Editorial: A Plea for Pollard

Hamodia - June 15, 2011 [Print Edition]

Nine thousand, three hundred, and thirty-seven.

That's the number of days Jonathan Pollard has spent behind prison walls for passing classified information to Israel, a key U.S. ally.

As we have repeatedly noted in past editorials, the shocking facts of this travesty of justice speak for themselves.

Other Americans who spied for allies have received an average sentence of two to four years. Even Americans who spied for the enemy have served shorter terms than Mr. Pollard's.

But Yehonasan ben Malkah has already served more than twenty-five long and bitter years in a U.S. jail. As these words are being written, even his desperate pleas for a 24-hour humanitarian leave to visit his 95-year-old father on his deathbed are being ignored.

His story is a tragic tale of broken promises and betrayal.

Pollard was promised that if he pleaded guilty - sparing both the U.S. and Israel the uncomfortable, embarrassing potential spectacle of a public trial - he would not be given a life sentence.

Jonathan Pollard pleaded guilty but the judge, based on a secret memorandum from then-Defense Secretary Caspar Weinberger, went ahead and imposed a life sentence anyway.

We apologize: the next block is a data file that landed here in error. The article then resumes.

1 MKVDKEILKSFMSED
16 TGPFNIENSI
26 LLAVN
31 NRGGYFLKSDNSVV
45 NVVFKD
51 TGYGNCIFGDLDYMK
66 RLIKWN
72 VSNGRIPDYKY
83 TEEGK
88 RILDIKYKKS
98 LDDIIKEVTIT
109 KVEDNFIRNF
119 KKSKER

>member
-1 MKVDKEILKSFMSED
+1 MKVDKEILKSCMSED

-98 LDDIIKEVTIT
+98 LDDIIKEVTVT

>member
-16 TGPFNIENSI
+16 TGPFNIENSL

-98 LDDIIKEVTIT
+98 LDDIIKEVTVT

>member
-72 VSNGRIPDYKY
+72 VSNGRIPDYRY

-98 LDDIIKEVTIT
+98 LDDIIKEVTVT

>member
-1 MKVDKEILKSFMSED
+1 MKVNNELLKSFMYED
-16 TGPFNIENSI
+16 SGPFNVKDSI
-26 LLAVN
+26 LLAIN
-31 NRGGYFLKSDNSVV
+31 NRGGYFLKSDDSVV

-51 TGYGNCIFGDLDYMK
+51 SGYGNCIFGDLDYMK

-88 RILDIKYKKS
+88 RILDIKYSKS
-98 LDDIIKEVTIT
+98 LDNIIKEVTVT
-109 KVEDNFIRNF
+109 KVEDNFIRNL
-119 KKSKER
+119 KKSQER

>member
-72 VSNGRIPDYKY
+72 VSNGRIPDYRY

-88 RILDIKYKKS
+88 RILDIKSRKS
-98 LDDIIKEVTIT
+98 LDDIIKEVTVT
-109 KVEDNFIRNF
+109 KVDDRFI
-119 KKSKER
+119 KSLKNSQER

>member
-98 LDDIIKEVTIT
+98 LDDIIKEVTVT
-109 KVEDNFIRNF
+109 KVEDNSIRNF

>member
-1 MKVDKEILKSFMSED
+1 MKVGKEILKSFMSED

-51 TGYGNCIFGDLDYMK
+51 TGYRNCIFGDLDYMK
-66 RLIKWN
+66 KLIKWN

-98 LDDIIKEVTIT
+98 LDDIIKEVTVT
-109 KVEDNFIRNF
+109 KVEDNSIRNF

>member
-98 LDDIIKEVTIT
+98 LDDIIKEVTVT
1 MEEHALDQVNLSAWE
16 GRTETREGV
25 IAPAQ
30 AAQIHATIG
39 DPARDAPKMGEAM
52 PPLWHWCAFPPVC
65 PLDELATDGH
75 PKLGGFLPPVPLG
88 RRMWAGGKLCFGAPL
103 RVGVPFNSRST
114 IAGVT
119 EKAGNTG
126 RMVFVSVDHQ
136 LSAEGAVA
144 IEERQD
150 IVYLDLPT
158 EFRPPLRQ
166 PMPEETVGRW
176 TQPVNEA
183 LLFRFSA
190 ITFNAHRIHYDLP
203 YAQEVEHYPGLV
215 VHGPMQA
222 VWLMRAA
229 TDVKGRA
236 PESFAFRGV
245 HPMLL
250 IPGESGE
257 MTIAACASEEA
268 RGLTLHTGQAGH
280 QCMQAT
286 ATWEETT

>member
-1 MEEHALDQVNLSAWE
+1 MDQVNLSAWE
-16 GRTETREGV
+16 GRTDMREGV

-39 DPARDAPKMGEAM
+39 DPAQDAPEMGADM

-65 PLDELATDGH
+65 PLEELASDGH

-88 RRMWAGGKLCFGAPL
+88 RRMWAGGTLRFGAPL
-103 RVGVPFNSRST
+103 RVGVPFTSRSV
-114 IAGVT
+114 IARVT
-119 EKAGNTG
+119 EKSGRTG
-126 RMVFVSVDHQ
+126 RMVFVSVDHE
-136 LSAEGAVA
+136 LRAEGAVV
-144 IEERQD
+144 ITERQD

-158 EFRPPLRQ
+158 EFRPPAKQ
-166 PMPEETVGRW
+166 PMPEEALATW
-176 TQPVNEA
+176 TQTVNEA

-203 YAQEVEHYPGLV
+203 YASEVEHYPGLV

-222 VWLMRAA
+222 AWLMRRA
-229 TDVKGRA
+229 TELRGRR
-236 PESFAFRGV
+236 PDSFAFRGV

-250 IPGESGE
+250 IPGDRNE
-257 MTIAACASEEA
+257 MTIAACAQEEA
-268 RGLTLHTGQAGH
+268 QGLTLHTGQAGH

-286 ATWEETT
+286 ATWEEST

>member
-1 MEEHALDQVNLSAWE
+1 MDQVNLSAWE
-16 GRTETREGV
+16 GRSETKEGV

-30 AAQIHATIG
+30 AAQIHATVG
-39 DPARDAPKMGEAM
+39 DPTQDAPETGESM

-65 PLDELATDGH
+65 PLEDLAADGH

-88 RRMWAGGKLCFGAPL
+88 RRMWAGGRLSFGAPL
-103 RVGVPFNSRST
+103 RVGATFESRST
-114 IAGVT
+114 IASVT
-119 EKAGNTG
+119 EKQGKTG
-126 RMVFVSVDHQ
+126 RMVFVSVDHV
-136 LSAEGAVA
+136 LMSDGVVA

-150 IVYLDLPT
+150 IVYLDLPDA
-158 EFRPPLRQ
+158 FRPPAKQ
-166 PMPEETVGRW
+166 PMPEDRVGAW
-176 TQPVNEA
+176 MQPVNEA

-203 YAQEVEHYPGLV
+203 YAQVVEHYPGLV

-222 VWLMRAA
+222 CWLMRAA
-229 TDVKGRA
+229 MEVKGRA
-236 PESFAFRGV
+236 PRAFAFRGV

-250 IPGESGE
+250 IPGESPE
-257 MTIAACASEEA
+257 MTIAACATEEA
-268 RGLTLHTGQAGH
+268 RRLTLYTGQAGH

For most of those years, few prominent politicians were willing to speak up about the gross injustice of Pollard's verdict. In the past months, the dam finally broke and a long list of prominent current and former U.S. government and elected officials have called on President Obama to commute Pollard's sentence.

In a letter to President Obama, former Assistant Secretary of Defense Dr. Lawrence Korb declared, "Based on my first-hand knowledge, I can say with confidence that the severity of Pollard's sentence is a result of an almost visceral dislike of Israel and the special place it occupies in our foreign policy on the part of my boss at the time, Secretary of Defense Caspar Weinberger."

For most of the past two and a half decades, the Israeli government betrayed their agent, doing little if anything to try to procure his release. But recently both Israeli Prime Minister Binyamin Netanyahu and President Shimon Peres have appealed personally to Obama on behalf of Pollard.

It is urgent to continue all efforts to convey to the Obama administration that this matter is of highest concern to the Jewish community and to all Americans who believe in fairness and justice.

Commuting Pollard's sentence isn't only a long overdue gesture of friendship to Israel; it is the moral and ethical thing to do.

See Also: Original copy of the above Op-Ed: Page 1 - Page 2